To disprove, correct, or otherwise stop the spread of an idea or rumor
To remove, bring to a stop, or send away by dissolving or disbanding
Rumors have been flying about for weeks now that you're a lightweight at Scrabble, and you're rightfully indignant. So you had one bad game - it happens to all of us! There's no reason why a few straight rounds of nothing but vowels should cloud your otherwise stellar wordsmithing. Yet it seems that the murmurs and exaggerations about that game have collected and grown within the word-gaming community to create an impression that is pernicious, illogical, and utterly false! It's time you dissolve those rumors once and for all. Get pumped and ready to rock your next match: it'll be your chance to definitively dispel that gossip at last.
To dispel is to purposefully make something undesirable stop or go away. Usually, the word specifically implies a sense of "dispersing" or "dissolving" something that has multiple components or a general nature. When you dispel something, you break it apart and scatter it in all directions, thus hopefully ridding yourself of its presence for good. The word is most often used figuratively to describe the act of putting a stop to an incorrect or unwanted idea. To disperse in this way means to thoroughly end a belief by definitively disproving it or insisting that it is false or wrong; essentially, you're driving an idea away with the force of your knowledge, personality, or message. This makes rumors, impressions, habits, and feelings some of the most common things to be dispelled.
Dispel can also describe the literal act of disbanding groups of objects. The word is best applied when scattering collections of individual objects - you could dispel the leaves in your yard with a leaf blower, for instance - or more nebulous, fluid entities like clouds and odors. Dispelling in this way can indicate that an object is being dissolved into smaller components and repelled in all directions or that it's been spread about so much and so far as to be negated.
One last thing to remember is that using dispel indicates that there is someone who's actually doing the driving apart. Things don't just dispel on their own; instead, an outside agent is required to scatter them. So while people in a crowd might wander apart on their own after a while out of boredom, they wouldn't be dispelled unless there was someone there who made them leave.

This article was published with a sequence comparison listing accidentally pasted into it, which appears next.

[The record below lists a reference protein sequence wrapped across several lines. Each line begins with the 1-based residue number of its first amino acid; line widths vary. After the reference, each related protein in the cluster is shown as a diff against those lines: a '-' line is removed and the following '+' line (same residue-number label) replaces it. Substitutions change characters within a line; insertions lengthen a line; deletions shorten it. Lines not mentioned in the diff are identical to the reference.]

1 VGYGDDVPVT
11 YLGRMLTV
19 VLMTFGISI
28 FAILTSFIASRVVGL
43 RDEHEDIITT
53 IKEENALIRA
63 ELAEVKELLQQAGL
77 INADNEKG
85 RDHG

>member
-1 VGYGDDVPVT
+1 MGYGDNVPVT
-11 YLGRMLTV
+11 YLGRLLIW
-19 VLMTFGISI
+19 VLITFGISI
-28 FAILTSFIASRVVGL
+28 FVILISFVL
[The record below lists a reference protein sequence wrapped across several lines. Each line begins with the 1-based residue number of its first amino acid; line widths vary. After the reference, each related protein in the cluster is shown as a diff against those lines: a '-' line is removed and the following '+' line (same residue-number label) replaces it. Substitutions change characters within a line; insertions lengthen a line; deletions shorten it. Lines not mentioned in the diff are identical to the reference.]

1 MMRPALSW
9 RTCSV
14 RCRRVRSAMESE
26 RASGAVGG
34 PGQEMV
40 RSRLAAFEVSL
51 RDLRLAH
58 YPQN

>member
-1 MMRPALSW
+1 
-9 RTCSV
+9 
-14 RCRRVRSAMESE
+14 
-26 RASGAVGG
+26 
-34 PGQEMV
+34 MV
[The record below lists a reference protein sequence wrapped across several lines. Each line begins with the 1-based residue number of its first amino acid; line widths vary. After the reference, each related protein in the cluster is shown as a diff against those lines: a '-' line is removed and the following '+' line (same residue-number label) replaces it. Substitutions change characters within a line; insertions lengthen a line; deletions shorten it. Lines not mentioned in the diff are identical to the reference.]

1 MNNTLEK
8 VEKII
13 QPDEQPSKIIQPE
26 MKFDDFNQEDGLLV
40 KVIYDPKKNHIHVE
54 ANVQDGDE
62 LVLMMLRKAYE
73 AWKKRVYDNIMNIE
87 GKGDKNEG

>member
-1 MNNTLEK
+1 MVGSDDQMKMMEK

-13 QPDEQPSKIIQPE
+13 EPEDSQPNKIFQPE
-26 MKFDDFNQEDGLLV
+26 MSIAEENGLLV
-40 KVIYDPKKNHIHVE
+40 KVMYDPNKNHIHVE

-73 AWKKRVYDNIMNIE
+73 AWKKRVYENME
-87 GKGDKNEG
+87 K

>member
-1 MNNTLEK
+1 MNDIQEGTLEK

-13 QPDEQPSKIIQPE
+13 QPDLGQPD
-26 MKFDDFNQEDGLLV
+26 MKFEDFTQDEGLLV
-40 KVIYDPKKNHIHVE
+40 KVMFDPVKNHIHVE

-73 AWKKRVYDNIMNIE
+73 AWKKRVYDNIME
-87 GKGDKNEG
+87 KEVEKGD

Example: I raced into the backyard to dispel the rabbits that had gathered around my vegetable garden.
Example: No matter how often I waved my arms at them, I couldn't seem to dispel the rabbits' perception that my lettuce was for them.
Example: At some point, I'm sure the rabbits will grow frustrated and rise up, eager to dispel our complacency as the superior species.
Example: It took me forever to dispel the guilt of letting the rabbits go hungry.
To understand the origin of dispel, you kind of have to dispel it into two Latin roots. The first of these is the prefix dis-, meaning "away from" or "to another place." This is joined with the verb pellere, which means "to force or cause to move" (and also appears in common English words related to motion and motivation like compel, expel, and propel). The earliest conjunction of these two was the Latin dispellere, which means "to separate" or "to force into different parts." Dispellere influenced the formation of the English dispelen, which would be shortened to the familiar dispel by 1400.
Dispels: This simple present form of dispel is used when a singular, third-person subject puts a stop to a belief or forces something away into different directions.
Example: At the beginning of every school year, the teacher dispels the rumors that she's unfair and mean by greeting her students with a warm, honest introduction.
Example: Each morning, Jack dispels the fog of sleep by rinsing his face with cold water.
Dispelled: This preterit of dispel is used when someone has driven something apart in the past.
Example: Kayla dispelled worries about her health with a single backflip.
Example: The Sun's rays dispelled the morning mist.
Dispelling: This present progressive form of dispel is used when someone is currently scattering something away or getting rid of some held notion.
Example: My father pitched a perfect nine innings in his last softball game, dispelling the notion that older gents can't be athletic.
Example: After the game, he claimed to have had a hard time dispelling the crowd of admirers and autograph-seekers.
Dispeller: This noun refers to a person who makes something go away by breaking it apart. It's usually used as part of the phrase "dispeller of __."
Example: A teacher is a dispeller of ignorance.
Example: After the accident, the policeman served as a dispeller of gawkers.
Like dispel, disperse also indicates that something is broken apart or scattered. Things that are dispersed, though, might not necessarily be removed - they could be just spread out. Also, whereas an outside person is needed to dispel, things might become dispersed of their own accord.
From Jane Austin's Mansfield Park:
There is nothing like employment, active indispensable employment, for relieving sorrow. Employment, even melancholy, may dispel melancholy.
In this passage, Austin uses dispel to describe how keeping busy and feeling useful can drive away sadness. As she shrewdly points out, even a job you dislike can dispel the sadness of an idle mind.
Dispel expels something in all different directions
Dispel disproves a nasty rumor
Bring out the linguist in you! What is your own interpretation of dispel. Did you use dispel in a game? Provide an example sentence or a literary quote.